• The Identification of Sites and Farming Systems Prone to Pollution by Surface Runoff.

      Ryan, T. Declan (Teagasc, 2000-09-01)
      There is mounting evidence that overland flow from land contributes to pollution of surface water. No convenient method exists to identify fields that generate overland flow. Therefore the WT model has been developed to predict overland flow from any small parcel of land. Water table tubes and flow meters were installed in three sites in Wexford and Carlow. The water table data, along with rainfall and evaporation data, were entered into the WT model to calculate overland flow and other parameters over a 7-month period. Additional measurements of water table level were taken using maximum level indicators with a view to reducing field costs. All three sites had layers of sand in the sub-soil. It is likely that the sand allowed water to flow under the soil and contributed to overland flow. Values from the WT model matched the field measurements of water table closely and predicted overland flow with reasonable accuracy. One pipe in each field was identified which could indicate when the field was sufficiently dry for spreading slurry. The maximum level indicators recorded water table accurately. However, the lack of synchronisation of this data, with weather data, reduced slightly the precision of the model. The WT model can identify fields prone to overland flow and show when a field is sufficiently dry to accept slurry. Proposed economies promise to reduce the cost of investigation.
    • Impact analysis of the CAP reform on main agricultural commodities

      Donnellan, Trevor; Hanrahan, Kevin; European Commission; 150267-2005-FIED-NL (Teagasc, 15/03/2007)
      This study has been carried out for the European Commission's Joint Research Centre to analyze agricultural policies at Member State, EU15 and EU25 levels as well as for Bulgaria and Romania. The modelling tool allows for projections and policy analysis (up to a 10 year horizon) for the enlarged EU.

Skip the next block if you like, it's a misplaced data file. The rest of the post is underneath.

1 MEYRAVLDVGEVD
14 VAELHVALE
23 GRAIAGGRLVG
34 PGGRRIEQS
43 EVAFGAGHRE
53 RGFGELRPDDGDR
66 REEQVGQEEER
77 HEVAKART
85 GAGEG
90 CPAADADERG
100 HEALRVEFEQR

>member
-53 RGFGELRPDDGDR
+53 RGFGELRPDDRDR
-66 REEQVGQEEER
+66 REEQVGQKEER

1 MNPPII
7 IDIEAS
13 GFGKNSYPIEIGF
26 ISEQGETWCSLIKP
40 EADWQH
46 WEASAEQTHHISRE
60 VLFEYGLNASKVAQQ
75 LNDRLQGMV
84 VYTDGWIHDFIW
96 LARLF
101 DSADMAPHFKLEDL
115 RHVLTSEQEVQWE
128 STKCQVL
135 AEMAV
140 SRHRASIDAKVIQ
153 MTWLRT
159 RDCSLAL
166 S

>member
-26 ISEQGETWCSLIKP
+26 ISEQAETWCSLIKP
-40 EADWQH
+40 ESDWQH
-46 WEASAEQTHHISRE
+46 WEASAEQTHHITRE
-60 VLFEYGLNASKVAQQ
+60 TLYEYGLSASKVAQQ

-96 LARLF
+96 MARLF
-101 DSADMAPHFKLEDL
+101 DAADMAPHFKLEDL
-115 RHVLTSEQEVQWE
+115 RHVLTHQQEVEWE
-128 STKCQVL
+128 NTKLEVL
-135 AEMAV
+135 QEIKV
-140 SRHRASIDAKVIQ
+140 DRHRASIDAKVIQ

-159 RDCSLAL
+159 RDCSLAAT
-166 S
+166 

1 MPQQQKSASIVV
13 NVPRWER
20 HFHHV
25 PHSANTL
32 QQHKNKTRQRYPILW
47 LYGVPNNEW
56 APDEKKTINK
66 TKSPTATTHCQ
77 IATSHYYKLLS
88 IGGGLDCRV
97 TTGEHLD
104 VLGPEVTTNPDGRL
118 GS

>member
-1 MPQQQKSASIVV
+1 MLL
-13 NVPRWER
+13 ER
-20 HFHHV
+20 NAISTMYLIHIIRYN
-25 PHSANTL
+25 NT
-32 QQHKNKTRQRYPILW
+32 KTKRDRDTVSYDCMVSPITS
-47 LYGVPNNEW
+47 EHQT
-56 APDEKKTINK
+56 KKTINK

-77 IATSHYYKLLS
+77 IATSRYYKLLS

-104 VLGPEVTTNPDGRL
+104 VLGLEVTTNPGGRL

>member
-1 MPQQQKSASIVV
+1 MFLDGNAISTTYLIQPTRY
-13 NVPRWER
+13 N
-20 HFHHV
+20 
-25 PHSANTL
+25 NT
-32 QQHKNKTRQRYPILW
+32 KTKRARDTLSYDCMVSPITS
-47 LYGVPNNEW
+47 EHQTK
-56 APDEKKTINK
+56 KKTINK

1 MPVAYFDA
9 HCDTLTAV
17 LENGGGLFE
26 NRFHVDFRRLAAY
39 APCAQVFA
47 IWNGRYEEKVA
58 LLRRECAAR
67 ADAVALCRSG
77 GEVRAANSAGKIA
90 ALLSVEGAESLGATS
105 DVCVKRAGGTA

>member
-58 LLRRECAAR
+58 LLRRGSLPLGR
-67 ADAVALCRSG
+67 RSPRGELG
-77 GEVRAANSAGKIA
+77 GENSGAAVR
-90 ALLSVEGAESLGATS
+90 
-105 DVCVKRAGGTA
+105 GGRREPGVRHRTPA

• The Impact of Direct Payments on Farm Income Distribution.

      Frawley, J.P.; Keeney, Mary (Teagasc, 2000-11-01)
      The switch in emphasis from market support systems in the 1992 CAP reform toward direct payments resulted in a dramatic increase in financial support terms, from £336.7 million in 1991 to £915.3 million in 1999 (current prices). The impact of this change in Irish agricultural policy was to increase substantially the dependency of farmers, with the exception of dairy farmers, on the ‘cheque in the post’ for a farm income. It is the impact of these changes on the distribution of farm income which is of concern in this study. In line with these policy changes the proportion of average family farm income derived from the market (as opposed to direct payments) decreased from 73.3 per cent in 1993 to 37.1 per cent in 1997. At the same time the corresponding proportions for direct payments increased from 26.7 per cent to 62.9 per cent. Analysis of the distribution of family farm income by deciles (based on FFI) and for all farms indicates a more equitable distribution of income between 1993 and 1997. This improvement in equity is attributed to the effects of direct payments on farm incomes. Analysis decomposing the individual effects of selected measures show that (i) the suckler cow premia, and (ii) the headage payments (Livestock headage payments in the Disadvantaged Areas) were the most effective measures in favouring income distribution equity. Cross compliance schemes (REPS and extensification) and the special beef premia had a more moderate effect in terms of equity while the arable aid payments contributed least to farm income equity. The market-derived income component had a high negative effect on equity of farm income distribution. The inclusion of a high proportion of dairy farmers among those with high farm incomes is a likely factor in this respect.
    • The impact of feed resource costs on the relative competitiveness of beef with other meats

      Dunne, William; Shanahan, Ultan; O'Connell, John J. (Teagasc, 01/11/2008)
      These reforms represented a major turning point in fundamental structure of EU agricultural policy. This, at the time of implementation, created much uncertainty at both institutional and farm level in relation to future feed resource costs, cattle and beef prices and related market outlooks. However, as this report shows, the reality for Irish cattle farmers was rather different. As a result much of the research effort during the lifespan of the project was diverted to explaining the causes of the unforeseen outcomes together with the implications of policy decisions and related market developments.
    • The impact of grazing cattle on soil physical properties and nutrient concentrations in overland flow from pasture, Part B